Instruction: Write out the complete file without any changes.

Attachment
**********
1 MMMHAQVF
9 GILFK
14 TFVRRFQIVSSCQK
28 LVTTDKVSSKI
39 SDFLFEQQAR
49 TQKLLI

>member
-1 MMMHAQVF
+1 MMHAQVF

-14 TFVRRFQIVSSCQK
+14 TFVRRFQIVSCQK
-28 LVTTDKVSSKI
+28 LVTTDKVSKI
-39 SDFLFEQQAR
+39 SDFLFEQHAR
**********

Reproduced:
1 MMMHAQVF
9 GILFK
14 TFVRRFQIVSSCQK
28 LVTTDKVSSKI
39 SDFLFEQQAR
49 TQKLLI

>member
-1 MMMHAQVF
+1 MMHAQVF

-14 TFVRRFQIVSSCQK
+14 TFVRRFQIVSCQK
-28 LVTTDKVSSKI
+28 LVTTDKVSKI
-39 SDFLFEQQAR
+39 SDFLFEQHAR